Grahame Watson ?? don't understand your comment - people driving to conditions and speed limits that come across massive potholes, unavoidable and unseen until last minute and damage is done...

    yes, these potholes do need to get repaired

Spiral Spiral 12:10 pm 31 Aug 21

What is with the people who create these poll questions. They come across as the type of people who set up polls designed to give the result they want.

How about as well as the “No” and “Yes” options there is a “Perhaps” one.

Potholes are a part of driving. Care should be taken when driving and sometimes bad luck just happens. So in general I’d go with “No’. But I have seen cases where the potholes seem to occur again and again at the same place despite band-aid attempts to fix them, and also places where a hole has just grown bigger and more dangerous over weeks or months and appear to just be ignored.

So in some cases I would argue the government is at fault because they have failed to make a reasonable effort to resolve the problem.

So I’ll put my vote on “Perhaps”.

If anyone is interested we could vote on whether the poll makers on Riotact are:
A) Trying to manipulate the results
B) Really bad at polls (i.e. would fail a high school assignment requiring them to conduct a poll)

(I did have a third option but deleted it as it seemed more in the spirit of the typical Riotact poll to only provide two)

Bev Baker Bev Baker 11:19 am 31 Aug 21

Yes we have to maintain our cars they should maintain the roads!!

Rusty Baird Rusty Baird 8:55 am 31 Aug 21

Is this why eveyone seems to need a massive 4WD just to go to the shops?

    Chris Emery Chris Emery 2:22 pm 31 Aug 21

    Having driven recently from Goondiwindi to Canberra avoiding Dubbo, I believe NSW roads are much worse than Canberra. Some potholes in NSW were edge to edge and unavoidable.

Reece MacNaught Reece MacNaught 7:49 am 31 Aug 21

They already do if the pot hole has been reported but not fixed with in the sla.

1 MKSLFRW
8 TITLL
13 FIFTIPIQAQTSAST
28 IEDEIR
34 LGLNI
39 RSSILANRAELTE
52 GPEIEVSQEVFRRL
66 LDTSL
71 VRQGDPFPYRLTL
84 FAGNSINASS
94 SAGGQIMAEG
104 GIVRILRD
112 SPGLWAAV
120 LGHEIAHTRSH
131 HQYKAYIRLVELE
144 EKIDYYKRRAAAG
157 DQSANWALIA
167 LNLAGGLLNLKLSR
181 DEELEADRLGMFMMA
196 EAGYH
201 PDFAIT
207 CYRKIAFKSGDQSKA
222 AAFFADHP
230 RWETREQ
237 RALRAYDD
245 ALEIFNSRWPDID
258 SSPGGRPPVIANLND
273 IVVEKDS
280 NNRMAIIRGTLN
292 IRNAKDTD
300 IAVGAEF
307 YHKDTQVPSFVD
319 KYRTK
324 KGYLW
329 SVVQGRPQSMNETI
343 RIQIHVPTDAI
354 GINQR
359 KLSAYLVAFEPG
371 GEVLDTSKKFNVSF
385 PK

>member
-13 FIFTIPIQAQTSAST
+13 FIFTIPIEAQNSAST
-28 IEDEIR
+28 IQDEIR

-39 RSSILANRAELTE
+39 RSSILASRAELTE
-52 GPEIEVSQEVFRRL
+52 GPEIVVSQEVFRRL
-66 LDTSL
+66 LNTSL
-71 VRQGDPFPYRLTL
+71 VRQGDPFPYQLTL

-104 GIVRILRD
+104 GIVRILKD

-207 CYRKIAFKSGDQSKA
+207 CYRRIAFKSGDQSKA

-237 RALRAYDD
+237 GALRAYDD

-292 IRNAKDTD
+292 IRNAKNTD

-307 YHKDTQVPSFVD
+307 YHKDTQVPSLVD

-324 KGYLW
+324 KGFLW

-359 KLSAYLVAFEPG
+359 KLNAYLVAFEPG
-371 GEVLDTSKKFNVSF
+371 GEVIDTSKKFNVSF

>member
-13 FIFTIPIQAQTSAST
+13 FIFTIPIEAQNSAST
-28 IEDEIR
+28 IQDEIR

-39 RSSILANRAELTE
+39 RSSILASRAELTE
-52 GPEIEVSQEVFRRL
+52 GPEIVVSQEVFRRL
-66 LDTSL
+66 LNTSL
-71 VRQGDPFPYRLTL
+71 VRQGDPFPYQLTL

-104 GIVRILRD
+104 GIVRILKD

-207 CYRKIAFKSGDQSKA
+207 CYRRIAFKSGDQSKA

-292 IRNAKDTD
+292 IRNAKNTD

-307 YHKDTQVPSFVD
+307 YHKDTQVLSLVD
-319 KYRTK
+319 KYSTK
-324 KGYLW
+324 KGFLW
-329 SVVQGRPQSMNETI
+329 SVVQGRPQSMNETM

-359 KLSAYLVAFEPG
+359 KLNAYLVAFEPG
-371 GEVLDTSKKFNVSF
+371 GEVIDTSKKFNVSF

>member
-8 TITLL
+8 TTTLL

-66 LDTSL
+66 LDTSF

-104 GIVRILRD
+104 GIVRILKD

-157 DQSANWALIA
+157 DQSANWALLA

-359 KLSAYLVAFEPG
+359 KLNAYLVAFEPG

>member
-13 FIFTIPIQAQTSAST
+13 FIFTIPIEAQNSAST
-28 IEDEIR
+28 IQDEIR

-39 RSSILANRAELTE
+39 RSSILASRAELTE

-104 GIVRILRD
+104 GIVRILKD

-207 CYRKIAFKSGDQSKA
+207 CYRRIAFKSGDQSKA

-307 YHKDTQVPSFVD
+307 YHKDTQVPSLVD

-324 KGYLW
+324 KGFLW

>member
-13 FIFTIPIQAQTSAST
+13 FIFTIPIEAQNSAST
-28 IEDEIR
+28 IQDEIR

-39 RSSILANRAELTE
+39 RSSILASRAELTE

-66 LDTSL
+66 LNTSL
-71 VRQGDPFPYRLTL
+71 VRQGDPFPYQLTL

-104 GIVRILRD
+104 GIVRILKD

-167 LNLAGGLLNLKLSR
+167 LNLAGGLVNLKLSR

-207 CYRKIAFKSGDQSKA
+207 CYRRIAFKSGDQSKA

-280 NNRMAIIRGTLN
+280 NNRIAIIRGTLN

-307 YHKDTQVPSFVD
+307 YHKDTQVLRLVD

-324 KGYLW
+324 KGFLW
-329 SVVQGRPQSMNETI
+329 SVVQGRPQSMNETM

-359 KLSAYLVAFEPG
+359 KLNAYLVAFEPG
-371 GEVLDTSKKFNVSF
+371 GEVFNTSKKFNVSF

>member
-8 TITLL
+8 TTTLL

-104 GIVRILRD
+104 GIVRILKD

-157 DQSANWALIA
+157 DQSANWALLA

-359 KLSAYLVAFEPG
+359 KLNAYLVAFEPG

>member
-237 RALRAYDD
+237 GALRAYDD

Shayne Borger Shayne Borger 5:30 am 31 Aug 21

Yes they should, cause their poor road network management is causing the damage

    Steve Crispin Steve Crispin 4:24 pm 31 Aug 21

    Shayne Borger They should also charge way more for cars that weigh significantly more than a standard family sedan. These urban assault vehicles are the reason for the potholes in the first place.

    Jason Chalker Jason Chalker 5:09 pm 31 Aug 21

    Steve Crispin what’s your weight limit then

    Steve Crispin Steve Crispin 5:14 pm 31 Aug 21

    1500-1600kgs. That's reasonable. And historically around the mean of what roads were expected to take. These days, below 1500kgs isn't overly common, and well above 2 tonne is just as common, plus there are heaps more cars, meaning disproportionately higher number of >2tonne vehicles. The road system wasn't engineered to take that kind of load.

    Steve Crispin Steve Crispin 5:43 pm 31 Aug 21

    Tradies can write off rego on tax. Either way, more money for roads and hopefully reduce the number of behemoths not used by tradies that aren’t necessary. We’ll have to agree to disagree, but tradies wouldn’t be unfairly disadvantaged. My car weighs a little over 1400. A modern lightweight.

    Jason Chalker Jason Chalker 6:03 pm 31 Aug 21

    Writing more expensive rego off on tax is a ridiculous argument.

    How do you know what their situation is when they are driving around. Maybe they use it for a caravan and it’s their only car for the family also.

    My rego is $1600 x 3, plus caravan, plus 2 x trailers.

    My trailers weighs more than your car so I guess I should be charged more for that also.

    I think my 6K plus is more than enough per year

    Steve Crispin Steve Crispin 6:08 pm 31 Aug 21

    Jason Chalker you’re confusing need with want. There are legitimate users and people that somehow want that status. Either way, heavy cars are creating more damage to the roads. Seems a fair price to pay.

    Jason Chalker Jason Chalker 6:29 pm 31 Aug 21

    Steve Crispin I’m not confusing it at all. Show me a car that weighs less than 1600kg that can tow 2 tonne or more. There isn’t so they need a certain kind of car to perform that duty.

    When I buy a Silverado 1500 I’ll be sure to swing past your house and drive up and down your street several times 😂😂

    Jason Chalker Jason Chalker 6:39 pm 31 Aug 21

    Steve Crispin I’ll agree there are probably many that are bought for want. That doesn’t mean the people who actually don’t have a choice should be penalized.

    Tell me exactly why no one needs a Silverado or dodge ram

    Steve Crispin Steve Crispin 6:42 pm 31 Aug 21

    Jason Chalker the current crop of 4wd utes on offer are capable of towing massive loads. Unless you’ve got a millionaires yacht with its own 40ft runabout, you likely don’t need your driver to use one. We agree on the core issue, just not the bits around the edges.

    Jason Chalker Jason Chalker 6:46 pm 31 Aug 21

    Steve Crispin I’m still buying a Silverado 😂😂